Today, a large contingent of Orioles and New York Yankees players are expected to attend the bargaining session, but they may not like what they are going to hear. Despite rumored cracks in management resolve, the owners appear ready to carry the fight well into the winter.

Ravitch said yesterday that he couldn't envision a scenario in which the strike stretched into next season, but his comments seemed based on the impression that the players do not really have the stomach for a fight.

"It's impossible for me to imagine that this dispute is not going to be resolved by the end of this year," Ravitch said. "Neither side can afford to go into next year with this kind of uncertainty. It hasn't ever dawned on me that it could go that far.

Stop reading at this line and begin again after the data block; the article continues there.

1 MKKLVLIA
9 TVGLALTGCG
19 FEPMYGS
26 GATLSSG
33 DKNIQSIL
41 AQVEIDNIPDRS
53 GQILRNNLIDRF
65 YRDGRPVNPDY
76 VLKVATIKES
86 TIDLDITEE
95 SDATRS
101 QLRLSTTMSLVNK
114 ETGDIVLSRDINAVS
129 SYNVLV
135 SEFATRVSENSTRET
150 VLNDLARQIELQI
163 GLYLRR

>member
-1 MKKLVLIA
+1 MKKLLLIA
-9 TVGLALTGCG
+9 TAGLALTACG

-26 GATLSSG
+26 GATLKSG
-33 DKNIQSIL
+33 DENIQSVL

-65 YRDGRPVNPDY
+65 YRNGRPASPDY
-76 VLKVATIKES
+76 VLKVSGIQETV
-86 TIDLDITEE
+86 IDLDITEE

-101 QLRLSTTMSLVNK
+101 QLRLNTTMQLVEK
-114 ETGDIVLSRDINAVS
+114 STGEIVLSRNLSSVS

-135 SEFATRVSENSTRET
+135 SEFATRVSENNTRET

"The players wouldn't know who they are going to play for or where they are going to live. There are only 167 players who are under contract for the 1995 season. There are 600-plus players who don't have contracts for next year. . . . And how are the owners going to promote their teams? I'm afraid there would be so much pain for everybody, it would be silly."

Nevertheless, the players have proved in the past they can survive a lengthy work stoppage, and they may be better prepared financially to do that this year than they were during the 50-day walkout of 1981.

The owners may be basing their hard-line position on the mistaken -- but widely disseminated -- notion that Fehr had to convince the players the owners would fold quickly to garner widespread support for a strike authorization.

If management is banking on the players to crack after they miss a couple of paychecks, the owners may be guilty of the one thing Ravitch insists he'll never do -- underestimate his opponent.

"The classic position of the owners has always been that we don't really represent or speak for the players," Fehr said. "It doesn't help when they have a brand-new negotiator every time."